She was also very active in the Auburn Business Association and the Androscoggin County Chamber of Commerce. In 2004, McManus was honored with The Chamber’s Small Business Advocate Award. The morning after the celebration, she and her husband, Steve McManus, headed to Florida to enjoy her retirement. Pictured with Diane are Camden National Bank executives (l. to r.) Greg Dufour, Tim Nightingale and Ward Graffam. (Photo by Debra Morin-Ouellette) See more photos on page 2 of the Digital Edition.
Maine State Archivist David Cheever has announced that Museum L-A will receive $2,418 to preserve and provide better access to its historical collections as part of the Historical Records Collections Grant Program.
The program is administered by the Maine Historical Records Advisory Board, with funds from the National Historical Publications and Records Commission. The grant program is coordinated in Maine by the State Archives.
Through this grant, Museum L-A will inventory and preserve unique art designs created by Bates Manufacturing from 1950 through 1970. The project provides proper and safe archival storage for the Museum’s historically important textile design collection. This collection preserves and celebrates the handiwork of the designs created from hand-sketch to hand-colored-art work, now replaced by computer-aided design technology used in today’s textiles.
Owner and entrepreneur Jane Kyllonen’s goal is to create a one-stop-shop for her clients, a place where all their anxieties and problems can be solved by her talented and dedicated staff. Having already opened a hair, nail, tanning and catering business, adding a tuxedo and limo operation to her growing organization across the street only makes perfect sense.
“Naturally, a wedding or prom can be a very stressful time,” says Kyllonen. “Our goal is to get our customers to relax, indulge, enjoy their event and celebrate life’s finer pleasures.”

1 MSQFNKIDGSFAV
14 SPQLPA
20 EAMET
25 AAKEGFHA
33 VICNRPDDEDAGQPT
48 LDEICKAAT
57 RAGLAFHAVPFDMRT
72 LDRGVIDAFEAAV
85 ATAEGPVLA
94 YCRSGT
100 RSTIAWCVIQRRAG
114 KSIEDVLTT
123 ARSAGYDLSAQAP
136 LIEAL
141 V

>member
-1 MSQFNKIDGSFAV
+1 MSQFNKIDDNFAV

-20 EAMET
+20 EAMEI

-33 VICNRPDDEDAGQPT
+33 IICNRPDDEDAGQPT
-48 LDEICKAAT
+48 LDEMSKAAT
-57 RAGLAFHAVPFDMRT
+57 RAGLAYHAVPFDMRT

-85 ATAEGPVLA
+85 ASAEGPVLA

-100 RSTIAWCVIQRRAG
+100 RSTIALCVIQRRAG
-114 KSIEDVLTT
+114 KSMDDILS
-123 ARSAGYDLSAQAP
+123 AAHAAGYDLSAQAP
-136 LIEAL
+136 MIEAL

So far she’s on the right track.
Lewiston Mayor Larry Gilbert, Auburn Mayor Richard Gleason, state representatives, the Lewiston-Auburn Economic Growth Council, Androscoggin Chamber of Commerce and Kyllonen’s family, friends and employees gathered Saturday as the Sarah Jeanne’s organization officially celebrated their newest addition, S&J Tuxedo and Limo Rentals.
Master Jeweler Tom Cunliffe knows an opportunity when he sees one. Owner and operator of Goldworks for the last 14 years, Cunliffe understands that it’s not just the product that sells, but also the placement. “Pardon the cliché, but it really is location, location, location,” says Cunliffe.
The new home of Goldworks couldn’t be better anchored.
Situated at the former Big Apple Gas & Food Store between KFC and Irving Circle K at 33 Center Street in Auburn, Cunliffe is hoping the high-visibility store will allow his jewelry business to take advantage of the high traffic flow.
Governor Paul R. LePage
I met many hardworking people in Franklin County’s Salem Township last week during my monthly Town Hall meeting. Regular folks, who get up every morning, go to work, pay their bills and make the best with what they’ve got.
They are honest, hardworking Mainers that want what’s best for their families. There are thousands of Mainers like them, and I’m proud to say that some will be able to keep more of their hard-earned money very soon.
Democrats will argue I gave tax cuts to the rich. It’s simply not true.
To the Editor:
With the myriad of problems that older adults and challenged individuals in this state face, it is our job as both advocates and legislators to protect Maine’s most vulnerable populations.
This is a tough economy, but it is even tougher when one is frail, elderly, alone and frightened. Seniors in Maine have watched all summer long as their hard-earned Social Security benefits were debated over and over again in Washington.
For two years, they haven’t benefitted from a cost of living increase.
In the last 10 years, hunger among older adults has increased by an unbelievable 80 percent. Social Security is the only source of income for one-third of Mainers age 65 and older.